This month provided two opportunities for the golf industry to respond to the latest attempt by federal agencies to define Waters of the United States (WOTUS) under the Clean Water Act. The first was a joint meeting with federal regulators that was initiated by the Waters Advocacy Coalition, of which GCSAA has been a long-time member. Bob Helland, GCSAA director of congressional and federal affairs, joined other representatives from impacted sectors of the economy, including agriculture, housing and transportation, to argue against a WOTUS replacement rule proposed by the Environmental Protection Agency and the U.S. Army Corps of Engineers. The second opportunity was a smaller meeting where Helland spoke directly to agency representatives in opposition to the proposed rule. In this meeting, he was joined by Mark Johnson, GCSAA director of environmental programs.
In both meetings, Helland made the argument that the proposed rule would hurt golf’s operations by creating considerable confusion about what water features on their land are subject to federal jurisdiction. The stakes remain high; if a water feature such as a ditch or wetland is in fact a WOTUS, then a federal permit is required for such things as the application of pesticides. It’s important to golf that federal officials get it right. Helland also argued that any effort to redefine WOTUS was premature. The Supreme Court just heard oral arguments in Sackett v. EPA, where the plaintiffs argued that the wetland adjacent to their property should not be defined as a WOTUS. A decision in that case is expected in the spring and could force the EPA and the Army Corps to go back to the drawing board.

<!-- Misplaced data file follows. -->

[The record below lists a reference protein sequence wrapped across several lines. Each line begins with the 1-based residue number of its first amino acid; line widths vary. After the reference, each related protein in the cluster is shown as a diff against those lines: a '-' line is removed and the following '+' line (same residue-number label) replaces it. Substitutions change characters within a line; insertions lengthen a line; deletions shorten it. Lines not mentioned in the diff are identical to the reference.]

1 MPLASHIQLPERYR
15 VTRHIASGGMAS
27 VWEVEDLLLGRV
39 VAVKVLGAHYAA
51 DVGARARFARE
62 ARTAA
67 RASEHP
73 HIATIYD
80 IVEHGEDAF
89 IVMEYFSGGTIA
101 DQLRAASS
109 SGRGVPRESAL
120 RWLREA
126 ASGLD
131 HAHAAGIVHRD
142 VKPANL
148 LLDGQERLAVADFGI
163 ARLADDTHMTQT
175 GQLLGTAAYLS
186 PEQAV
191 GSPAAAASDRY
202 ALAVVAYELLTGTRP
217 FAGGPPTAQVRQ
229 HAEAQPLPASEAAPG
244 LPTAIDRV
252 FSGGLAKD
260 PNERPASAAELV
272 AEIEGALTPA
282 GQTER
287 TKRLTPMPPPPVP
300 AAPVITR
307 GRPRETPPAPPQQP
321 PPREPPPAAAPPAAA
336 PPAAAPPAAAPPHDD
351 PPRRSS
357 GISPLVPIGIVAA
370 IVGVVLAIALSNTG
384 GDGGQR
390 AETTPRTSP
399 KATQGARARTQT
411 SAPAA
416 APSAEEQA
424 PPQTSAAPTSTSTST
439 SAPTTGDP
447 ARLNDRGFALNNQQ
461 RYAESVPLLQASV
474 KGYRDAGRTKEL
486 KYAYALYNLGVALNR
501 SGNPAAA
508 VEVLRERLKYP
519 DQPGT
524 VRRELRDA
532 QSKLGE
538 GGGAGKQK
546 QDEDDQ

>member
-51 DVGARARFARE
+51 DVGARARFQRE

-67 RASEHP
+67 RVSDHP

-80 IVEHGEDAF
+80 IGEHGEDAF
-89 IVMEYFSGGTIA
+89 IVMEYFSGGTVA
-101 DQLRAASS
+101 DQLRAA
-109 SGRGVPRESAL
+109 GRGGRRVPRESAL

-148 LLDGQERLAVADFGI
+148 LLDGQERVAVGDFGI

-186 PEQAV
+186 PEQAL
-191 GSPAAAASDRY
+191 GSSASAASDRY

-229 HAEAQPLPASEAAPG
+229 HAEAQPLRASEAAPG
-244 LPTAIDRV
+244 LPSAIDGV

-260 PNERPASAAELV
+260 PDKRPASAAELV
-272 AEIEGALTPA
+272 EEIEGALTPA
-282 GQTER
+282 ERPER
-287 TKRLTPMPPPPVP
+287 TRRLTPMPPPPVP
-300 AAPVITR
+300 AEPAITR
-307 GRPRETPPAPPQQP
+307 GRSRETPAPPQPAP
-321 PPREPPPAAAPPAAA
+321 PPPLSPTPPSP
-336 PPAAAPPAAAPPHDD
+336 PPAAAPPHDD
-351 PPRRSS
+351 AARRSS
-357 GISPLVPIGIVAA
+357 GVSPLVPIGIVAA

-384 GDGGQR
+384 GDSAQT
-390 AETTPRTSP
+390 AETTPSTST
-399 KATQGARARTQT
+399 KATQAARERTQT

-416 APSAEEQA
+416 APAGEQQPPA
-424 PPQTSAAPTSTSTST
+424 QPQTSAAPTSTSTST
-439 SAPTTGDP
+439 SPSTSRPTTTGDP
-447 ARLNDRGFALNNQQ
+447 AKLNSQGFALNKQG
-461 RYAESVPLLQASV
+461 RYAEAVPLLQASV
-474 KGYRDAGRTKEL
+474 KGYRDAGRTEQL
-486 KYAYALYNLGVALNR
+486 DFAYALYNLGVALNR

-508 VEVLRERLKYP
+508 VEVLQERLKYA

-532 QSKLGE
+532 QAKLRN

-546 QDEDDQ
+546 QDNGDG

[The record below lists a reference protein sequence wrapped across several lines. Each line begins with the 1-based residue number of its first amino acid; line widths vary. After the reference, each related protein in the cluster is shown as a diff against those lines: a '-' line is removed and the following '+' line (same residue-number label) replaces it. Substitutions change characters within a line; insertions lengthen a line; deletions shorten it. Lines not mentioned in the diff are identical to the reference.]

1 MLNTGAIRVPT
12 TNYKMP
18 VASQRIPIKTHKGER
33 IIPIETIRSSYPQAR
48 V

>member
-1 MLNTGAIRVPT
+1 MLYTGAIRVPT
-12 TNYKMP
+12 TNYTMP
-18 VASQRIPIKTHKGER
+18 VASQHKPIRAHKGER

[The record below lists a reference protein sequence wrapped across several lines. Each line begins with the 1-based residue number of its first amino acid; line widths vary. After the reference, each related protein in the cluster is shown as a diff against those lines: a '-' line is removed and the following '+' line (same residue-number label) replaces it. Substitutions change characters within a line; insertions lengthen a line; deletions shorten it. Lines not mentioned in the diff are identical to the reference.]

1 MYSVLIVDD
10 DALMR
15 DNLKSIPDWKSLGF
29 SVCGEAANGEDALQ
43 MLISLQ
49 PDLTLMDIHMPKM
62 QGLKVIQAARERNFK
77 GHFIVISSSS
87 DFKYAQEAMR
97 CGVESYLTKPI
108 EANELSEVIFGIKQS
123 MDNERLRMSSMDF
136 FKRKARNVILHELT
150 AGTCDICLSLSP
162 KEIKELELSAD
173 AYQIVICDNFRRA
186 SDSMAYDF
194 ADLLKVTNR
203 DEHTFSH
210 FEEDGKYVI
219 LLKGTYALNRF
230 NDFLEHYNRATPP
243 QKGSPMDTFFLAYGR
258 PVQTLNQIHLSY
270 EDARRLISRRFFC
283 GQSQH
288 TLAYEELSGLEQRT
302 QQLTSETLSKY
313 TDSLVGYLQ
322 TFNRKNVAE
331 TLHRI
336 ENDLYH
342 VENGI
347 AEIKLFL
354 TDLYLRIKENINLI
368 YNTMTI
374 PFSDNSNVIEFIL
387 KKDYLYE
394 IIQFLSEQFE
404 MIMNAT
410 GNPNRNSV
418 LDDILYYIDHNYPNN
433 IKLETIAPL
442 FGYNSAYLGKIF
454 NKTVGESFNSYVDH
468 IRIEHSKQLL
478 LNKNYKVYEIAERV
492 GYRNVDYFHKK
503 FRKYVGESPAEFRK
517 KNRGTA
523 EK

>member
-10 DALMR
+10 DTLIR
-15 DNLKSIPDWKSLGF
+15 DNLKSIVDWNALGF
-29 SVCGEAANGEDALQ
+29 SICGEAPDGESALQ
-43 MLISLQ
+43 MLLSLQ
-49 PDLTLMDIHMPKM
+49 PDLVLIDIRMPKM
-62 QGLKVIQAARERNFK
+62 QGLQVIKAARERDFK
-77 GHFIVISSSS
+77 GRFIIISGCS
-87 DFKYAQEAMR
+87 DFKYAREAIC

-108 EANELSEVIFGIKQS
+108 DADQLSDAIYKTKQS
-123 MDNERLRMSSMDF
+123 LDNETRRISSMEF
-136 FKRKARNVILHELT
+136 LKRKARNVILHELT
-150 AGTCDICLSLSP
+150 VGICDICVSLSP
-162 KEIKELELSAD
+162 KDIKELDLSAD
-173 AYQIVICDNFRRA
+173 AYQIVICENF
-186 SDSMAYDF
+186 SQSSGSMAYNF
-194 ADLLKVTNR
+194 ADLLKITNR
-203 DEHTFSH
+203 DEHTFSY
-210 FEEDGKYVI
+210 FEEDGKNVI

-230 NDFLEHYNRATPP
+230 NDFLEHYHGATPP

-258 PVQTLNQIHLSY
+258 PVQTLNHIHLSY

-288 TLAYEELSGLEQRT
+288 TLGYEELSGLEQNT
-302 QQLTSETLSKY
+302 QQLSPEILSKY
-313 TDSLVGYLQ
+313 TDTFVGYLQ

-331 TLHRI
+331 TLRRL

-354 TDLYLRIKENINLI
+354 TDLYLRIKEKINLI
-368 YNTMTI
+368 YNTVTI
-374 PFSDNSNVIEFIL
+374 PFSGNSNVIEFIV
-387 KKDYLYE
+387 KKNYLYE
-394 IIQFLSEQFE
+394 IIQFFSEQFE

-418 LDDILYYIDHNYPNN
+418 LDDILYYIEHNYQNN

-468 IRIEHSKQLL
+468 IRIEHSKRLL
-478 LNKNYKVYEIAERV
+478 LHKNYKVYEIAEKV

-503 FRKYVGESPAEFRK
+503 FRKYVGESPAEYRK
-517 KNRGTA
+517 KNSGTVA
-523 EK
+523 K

Johnson made the point that the “significant nexus” test that the EPA and the Army Corps are considering to determine WOTUS continues to pose problems for golf. The EPA and Army Corps want to reinstate this test – part of the 2015 Clean Water Rule – despite it not being supported under law and, in fact, was replaced by the 2020 Navigable Waters Protection Rule. Johnson argued that this step backward would set the stage for confusion over federal regulation of water as well as the inclusion of features not normally considered to be WOTUS, such as isolated waters and other drainages.
Golf course superintendents are professionals who utilize agronomic and environmental best management practices to focus on protecting the environment, including water quality by reducing the movement of sediment, nutrients and pesticides to water. GCSAA will continue to hammer the need for cooperation with stakeholders, such as the golf industry, and to not take a “one-size-fits-all” approach to the regulation of waters. Golf’s voice will continue to be heard.